The owner of the chambres d’hôte had told the truth when Detlef had called to ask if she had any rooms available for two pilgrims for the night. She did. The issue was that she only had one room left, not two.
Having waited forever for her to arrive, on only the second night after we had met walking the Chemin, we were both tired and ready to call it a night. There was no way we were going to go back out to find another choice of lodging during the height of a summer festival in France.
That was how I ended up sharing a hotel room with a complete stranger, a recently divorced man, an unbelievably sweet and kind man, who was walking the Chemin from Geneva to Le Puy-de-Velay to heal from the blow that his wife had dealt him.
Neither of us had expected or planned for this to happen. But since we had already shared a room at the communal gite d’etape the night before, it wasn’t as big a deal to either of us. And we even saved money because of it.
So I took the double bed in the loft space and left him the double bed downstairs. And he told me to take my shower first.
Nothing weird about any of that, right? It happens to everyone. Or at least it does to me.
It probably was a little wrong of me to have stayed silent about my own impending divorce. But I was worried that he would also see the eerie similarity between our two situations.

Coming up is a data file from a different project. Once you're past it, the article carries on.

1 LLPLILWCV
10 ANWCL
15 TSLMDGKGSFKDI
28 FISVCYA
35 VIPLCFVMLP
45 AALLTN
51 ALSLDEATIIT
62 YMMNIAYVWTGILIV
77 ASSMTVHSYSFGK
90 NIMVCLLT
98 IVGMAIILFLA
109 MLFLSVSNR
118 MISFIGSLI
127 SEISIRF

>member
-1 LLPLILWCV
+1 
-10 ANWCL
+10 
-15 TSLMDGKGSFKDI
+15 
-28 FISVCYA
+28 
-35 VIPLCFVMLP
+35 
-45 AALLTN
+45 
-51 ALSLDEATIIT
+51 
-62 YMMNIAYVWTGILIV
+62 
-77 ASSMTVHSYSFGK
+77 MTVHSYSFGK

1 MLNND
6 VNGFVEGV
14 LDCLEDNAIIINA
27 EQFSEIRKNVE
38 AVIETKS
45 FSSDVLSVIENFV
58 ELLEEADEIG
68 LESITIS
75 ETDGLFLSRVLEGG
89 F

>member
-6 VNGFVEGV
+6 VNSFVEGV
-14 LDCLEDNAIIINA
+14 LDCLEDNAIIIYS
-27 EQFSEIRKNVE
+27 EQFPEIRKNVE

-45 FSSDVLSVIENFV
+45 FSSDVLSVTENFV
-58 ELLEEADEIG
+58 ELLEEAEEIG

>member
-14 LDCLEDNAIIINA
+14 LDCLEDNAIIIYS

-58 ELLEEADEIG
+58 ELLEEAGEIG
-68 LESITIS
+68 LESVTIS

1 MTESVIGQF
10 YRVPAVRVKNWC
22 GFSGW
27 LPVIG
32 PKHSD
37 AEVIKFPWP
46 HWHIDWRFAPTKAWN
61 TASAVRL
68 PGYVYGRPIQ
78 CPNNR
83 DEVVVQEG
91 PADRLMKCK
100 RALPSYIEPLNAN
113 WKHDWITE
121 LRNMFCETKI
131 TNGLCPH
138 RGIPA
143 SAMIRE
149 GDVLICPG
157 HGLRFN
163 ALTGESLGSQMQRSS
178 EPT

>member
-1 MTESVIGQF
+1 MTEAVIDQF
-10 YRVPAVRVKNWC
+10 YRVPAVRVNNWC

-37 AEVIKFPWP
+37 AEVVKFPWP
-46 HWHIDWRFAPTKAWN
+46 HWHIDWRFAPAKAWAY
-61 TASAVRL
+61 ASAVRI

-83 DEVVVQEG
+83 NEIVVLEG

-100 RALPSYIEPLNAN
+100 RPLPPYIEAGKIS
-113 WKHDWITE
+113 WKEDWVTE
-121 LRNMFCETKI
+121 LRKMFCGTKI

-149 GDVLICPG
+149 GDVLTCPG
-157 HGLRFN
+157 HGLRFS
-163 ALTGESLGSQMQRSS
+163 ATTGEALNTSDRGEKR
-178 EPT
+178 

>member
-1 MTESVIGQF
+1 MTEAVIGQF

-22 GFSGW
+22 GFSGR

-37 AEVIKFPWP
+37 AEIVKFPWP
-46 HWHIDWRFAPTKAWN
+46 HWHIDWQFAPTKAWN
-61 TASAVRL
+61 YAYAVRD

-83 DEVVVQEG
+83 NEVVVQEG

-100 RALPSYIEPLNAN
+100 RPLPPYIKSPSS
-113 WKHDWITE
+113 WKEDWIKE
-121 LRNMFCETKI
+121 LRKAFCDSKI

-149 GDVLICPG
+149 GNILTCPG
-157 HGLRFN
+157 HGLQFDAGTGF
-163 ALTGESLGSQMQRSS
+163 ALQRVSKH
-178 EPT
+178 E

He joked that the reasons that his wife had used were age-old and textbook, a classic divorce explanation. Lonely wife never saw her workaholic German husband, so now he only saw his kids on weekends. He was clearly vulnerable and hurt from the ordeal.
So when we were exchanging stories, I had sympathized with him, but I never let on about any marital distress on my part. I just didn’t want to bring it up.
Now of course, I had no ring on my left hand. But I was wearing one on my right and in Europe, often wedding bands are on the right.
And since he had no way of knowing that I was anything other than what I led him to believe, a happily married woman walking the Chemin because she was trying to recover from the grief of losing her best friend to cancer, he was a perfect gentleman.
So believe it or not, nothing happened between us. Not a single thing. Even our goodbye was no more than a simple hug. A heartfelt hug, he really was a great guy, but that was the full extent of our physical contact.
That was how I had made sure it would be. I never gave him any reason to believe I wanted anything from him, besides company. He never offered anything more.
I wondered. I considered telling him the truth. I felt deceptive and dishonest. I worried he would suddenly dislike me, lump me in with his wife. Or worse, feel that I was now available for true bed-sharing.
And I definitely wasn’t ready for sex with a stranger.
But this was the Chemin de St Jacques, which had a way of giving me what I needed at the most opportune times. In hindsight, I shouldn’t be surprised that it all worked out for the best.